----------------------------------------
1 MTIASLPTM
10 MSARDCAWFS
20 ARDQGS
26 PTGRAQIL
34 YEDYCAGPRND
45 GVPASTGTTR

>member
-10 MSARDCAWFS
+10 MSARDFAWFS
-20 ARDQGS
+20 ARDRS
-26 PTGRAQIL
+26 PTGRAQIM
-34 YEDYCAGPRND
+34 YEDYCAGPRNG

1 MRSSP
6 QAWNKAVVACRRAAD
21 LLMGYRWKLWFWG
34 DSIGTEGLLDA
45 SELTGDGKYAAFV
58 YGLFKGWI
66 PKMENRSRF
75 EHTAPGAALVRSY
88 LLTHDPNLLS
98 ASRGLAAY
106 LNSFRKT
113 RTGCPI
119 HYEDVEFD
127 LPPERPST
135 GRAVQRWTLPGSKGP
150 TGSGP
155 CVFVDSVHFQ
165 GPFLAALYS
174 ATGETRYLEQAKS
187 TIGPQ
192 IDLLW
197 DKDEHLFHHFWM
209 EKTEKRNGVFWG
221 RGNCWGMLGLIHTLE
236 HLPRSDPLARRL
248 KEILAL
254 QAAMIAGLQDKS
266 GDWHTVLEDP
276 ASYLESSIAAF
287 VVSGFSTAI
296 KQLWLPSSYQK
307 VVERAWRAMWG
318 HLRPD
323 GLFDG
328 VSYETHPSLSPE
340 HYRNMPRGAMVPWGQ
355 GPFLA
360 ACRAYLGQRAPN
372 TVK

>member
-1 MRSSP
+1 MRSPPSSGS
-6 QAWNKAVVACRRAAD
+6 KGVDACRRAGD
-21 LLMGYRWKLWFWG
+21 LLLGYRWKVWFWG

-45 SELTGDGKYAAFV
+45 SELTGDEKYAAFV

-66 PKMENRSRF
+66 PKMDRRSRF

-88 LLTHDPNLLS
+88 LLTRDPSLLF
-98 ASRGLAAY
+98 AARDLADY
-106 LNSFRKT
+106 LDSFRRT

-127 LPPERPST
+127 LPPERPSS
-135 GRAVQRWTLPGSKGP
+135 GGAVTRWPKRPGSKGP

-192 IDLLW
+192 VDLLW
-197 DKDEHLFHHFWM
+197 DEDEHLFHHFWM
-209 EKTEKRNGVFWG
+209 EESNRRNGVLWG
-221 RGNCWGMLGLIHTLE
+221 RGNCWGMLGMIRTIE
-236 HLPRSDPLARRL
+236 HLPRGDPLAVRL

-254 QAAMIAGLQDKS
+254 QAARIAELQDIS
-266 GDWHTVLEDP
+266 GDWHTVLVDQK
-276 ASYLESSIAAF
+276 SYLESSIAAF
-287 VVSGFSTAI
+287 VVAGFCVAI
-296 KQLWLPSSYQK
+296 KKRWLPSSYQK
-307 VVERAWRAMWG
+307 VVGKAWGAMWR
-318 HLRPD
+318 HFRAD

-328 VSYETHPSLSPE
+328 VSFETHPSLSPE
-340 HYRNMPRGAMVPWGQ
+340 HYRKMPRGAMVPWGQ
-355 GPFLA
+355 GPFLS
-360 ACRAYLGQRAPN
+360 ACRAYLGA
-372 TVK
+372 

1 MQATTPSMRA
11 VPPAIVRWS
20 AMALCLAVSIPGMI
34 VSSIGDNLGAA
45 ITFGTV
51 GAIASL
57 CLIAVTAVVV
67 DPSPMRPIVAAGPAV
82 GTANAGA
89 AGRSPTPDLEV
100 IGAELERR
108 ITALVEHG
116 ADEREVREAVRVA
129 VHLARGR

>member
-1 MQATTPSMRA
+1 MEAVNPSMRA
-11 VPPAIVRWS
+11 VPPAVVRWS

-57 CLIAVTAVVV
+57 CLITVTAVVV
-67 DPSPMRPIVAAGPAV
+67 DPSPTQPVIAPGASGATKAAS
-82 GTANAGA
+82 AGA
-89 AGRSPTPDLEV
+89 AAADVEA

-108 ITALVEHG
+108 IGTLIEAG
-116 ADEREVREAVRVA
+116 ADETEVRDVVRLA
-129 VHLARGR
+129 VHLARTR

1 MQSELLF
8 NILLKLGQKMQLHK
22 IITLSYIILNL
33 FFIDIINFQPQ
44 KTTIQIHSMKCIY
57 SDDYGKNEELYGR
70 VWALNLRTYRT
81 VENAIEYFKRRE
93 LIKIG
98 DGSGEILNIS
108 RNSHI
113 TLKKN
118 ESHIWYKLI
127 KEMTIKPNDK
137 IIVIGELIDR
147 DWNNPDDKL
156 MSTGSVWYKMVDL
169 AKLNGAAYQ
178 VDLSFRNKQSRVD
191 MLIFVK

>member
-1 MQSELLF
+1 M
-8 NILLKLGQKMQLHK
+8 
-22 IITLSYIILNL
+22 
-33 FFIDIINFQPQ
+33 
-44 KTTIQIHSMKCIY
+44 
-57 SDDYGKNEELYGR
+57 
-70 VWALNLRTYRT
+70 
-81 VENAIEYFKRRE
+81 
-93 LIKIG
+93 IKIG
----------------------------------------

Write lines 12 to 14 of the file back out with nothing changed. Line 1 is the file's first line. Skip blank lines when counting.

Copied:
-26 PTGRAQIL
+26 PTGRAQIM
-34 YEDYCAGPRND